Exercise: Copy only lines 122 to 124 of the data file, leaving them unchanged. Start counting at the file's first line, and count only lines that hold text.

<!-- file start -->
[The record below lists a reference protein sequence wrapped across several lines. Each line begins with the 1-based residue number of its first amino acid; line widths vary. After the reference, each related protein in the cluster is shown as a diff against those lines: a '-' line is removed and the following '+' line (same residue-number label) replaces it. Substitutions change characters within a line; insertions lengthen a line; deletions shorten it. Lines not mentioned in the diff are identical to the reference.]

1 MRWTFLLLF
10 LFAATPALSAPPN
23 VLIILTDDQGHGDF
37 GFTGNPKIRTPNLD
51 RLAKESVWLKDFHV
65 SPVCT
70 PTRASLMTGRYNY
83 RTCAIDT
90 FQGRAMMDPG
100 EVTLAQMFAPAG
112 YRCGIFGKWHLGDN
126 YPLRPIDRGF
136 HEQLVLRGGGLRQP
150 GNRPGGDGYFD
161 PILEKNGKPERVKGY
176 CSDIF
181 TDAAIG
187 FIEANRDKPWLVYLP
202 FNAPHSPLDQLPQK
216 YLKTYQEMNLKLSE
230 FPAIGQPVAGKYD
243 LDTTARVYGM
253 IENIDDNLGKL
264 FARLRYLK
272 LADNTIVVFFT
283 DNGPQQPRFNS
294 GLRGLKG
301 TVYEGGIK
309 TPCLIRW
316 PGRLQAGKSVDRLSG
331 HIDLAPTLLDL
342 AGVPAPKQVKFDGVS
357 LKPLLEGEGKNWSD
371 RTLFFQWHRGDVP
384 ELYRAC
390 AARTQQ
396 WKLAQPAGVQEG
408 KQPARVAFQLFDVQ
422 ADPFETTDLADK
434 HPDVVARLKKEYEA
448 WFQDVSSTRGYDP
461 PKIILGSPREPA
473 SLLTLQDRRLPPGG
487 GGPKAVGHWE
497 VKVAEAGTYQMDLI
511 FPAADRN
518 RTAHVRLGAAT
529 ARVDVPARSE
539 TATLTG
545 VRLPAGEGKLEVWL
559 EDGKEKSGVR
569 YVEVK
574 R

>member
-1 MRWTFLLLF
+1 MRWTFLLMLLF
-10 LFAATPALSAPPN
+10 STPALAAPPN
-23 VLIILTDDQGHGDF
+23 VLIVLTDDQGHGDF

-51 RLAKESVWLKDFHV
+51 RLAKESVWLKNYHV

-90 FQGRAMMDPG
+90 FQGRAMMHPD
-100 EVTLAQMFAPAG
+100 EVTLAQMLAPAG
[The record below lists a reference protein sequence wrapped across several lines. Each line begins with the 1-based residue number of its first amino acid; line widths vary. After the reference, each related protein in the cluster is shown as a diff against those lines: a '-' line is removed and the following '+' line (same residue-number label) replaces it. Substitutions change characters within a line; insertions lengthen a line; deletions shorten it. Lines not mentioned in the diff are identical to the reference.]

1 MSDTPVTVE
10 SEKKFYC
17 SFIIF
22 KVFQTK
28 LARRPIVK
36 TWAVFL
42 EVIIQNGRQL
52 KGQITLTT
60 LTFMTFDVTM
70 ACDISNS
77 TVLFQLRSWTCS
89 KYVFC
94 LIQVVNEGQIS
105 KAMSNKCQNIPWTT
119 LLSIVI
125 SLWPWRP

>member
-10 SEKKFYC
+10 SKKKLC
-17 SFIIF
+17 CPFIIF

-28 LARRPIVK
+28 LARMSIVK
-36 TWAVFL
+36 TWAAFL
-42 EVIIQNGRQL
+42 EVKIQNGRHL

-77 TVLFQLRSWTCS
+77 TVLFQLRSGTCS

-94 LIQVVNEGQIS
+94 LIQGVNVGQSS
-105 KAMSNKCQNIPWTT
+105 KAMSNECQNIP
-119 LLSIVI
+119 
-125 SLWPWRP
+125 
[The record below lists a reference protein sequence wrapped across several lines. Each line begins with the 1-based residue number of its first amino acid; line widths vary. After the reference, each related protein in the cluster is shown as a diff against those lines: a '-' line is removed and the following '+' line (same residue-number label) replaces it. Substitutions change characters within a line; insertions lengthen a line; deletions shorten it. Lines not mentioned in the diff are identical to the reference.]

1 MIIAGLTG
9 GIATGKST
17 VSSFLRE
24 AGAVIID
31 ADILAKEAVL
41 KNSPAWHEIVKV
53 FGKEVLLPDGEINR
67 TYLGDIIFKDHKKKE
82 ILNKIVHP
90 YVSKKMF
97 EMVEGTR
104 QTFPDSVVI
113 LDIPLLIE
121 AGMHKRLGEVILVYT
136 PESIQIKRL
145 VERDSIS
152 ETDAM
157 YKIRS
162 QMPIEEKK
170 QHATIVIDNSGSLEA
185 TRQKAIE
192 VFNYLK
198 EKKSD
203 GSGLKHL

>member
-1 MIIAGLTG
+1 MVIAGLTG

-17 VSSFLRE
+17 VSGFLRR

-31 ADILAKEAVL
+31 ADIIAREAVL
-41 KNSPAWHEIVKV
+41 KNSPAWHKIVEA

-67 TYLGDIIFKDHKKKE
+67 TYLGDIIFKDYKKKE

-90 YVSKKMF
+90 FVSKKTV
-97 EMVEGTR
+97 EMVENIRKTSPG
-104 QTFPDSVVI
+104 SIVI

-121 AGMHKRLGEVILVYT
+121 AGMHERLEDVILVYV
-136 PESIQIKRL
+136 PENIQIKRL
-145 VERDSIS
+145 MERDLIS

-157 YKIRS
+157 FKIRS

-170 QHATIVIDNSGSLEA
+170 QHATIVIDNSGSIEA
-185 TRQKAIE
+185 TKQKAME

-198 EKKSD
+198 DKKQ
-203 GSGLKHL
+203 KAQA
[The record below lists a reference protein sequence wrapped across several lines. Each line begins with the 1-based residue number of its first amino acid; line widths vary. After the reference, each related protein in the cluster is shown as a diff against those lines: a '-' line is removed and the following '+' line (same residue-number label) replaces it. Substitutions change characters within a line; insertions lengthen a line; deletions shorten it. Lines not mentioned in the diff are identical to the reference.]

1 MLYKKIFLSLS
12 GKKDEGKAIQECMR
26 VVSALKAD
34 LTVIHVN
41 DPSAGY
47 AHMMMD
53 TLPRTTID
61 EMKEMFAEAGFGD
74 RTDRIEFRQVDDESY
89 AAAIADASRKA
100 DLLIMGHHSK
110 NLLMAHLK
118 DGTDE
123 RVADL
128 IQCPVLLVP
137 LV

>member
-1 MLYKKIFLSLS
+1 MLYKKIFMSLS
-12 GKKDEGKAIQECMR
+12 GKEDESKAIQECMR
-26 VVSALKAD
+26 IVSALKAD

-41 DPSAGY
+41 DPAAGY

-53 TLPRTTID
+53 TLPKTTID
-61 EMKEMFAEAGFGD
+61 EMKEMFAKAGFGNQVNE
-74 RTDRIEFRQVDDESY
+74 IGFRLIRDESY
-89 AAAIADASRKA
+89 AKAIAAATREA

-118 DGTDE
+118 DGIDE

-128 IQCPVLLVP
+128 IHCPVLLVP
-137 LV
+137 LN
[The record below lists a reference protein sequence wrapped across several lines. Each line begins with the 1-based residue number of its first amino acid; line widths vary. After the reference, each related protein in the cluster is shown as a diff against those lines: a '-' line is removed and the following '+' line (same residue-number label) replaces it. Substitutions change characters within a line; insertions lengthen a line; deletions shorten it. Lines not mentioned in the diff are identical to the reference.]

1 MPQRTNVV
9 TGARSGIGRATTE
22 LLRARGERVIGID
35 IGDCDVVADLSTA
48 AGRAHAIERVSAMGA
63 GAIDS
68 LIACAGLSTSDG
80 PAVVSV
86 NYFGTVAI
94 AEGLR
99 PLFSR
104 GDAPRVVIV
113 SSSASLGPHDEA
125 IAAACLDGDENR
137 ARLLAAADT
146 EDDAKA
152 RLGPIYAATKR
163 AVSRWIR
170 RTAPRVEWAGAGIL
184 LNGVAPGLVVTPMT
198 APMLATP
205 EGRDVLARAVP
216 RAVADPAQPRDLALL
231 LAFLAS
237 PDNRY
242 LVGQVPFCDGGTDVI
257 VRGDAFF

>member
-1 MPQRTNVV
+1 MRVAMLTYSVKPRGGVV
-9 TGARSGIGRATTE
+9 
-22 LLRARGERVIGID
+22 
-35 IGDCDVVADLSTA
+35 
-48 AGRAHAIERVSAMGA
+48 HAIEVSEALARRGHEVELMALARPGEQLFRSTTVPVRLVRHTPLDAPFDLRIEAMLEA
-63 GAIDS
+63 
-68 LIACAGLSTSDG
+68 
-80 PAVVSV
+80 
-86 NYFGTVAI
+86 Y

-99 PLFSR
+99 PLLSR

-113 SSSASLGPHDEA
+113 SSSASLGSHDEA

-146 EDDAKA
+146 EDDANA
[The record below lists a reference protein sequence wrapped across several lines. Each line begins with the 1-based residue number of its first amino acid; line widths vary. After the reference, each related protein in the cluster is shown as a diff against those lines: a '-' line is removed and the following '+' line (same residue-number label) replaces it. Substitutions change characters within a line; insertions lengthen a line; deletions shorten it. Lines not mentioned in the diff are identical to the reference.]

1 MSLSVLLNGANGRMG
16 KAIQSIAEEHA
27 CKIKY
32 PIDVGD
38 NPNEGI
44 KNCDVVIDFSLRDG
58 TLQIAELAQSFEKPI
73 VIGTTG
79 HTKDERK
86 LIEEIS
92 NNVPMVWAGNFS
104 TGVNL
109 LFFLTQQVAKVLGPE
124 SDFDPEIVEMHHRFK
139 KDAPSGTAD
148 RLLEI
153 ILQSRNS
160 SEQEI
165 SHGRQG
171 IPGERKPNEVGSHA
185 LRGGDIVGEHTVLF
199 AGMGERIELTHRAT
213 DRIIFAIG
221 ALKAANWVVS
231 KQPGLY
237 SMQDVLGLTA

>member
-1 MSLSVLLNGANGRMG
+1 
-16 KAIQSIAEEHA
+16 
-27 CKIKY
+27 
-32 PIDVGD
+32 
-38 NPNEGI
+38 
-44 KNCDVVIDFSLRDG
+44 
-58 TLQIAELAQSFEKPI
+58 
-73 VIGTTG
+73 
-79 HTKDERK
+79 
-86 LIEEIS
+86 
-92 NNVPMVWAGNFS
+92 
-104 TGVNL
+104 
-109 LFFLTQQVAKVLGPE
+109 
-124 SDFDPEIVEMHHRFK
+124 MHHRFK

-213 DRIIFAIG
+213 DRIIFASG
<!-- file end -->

145 VERDSIS
152 ETDAM
157 YKIRS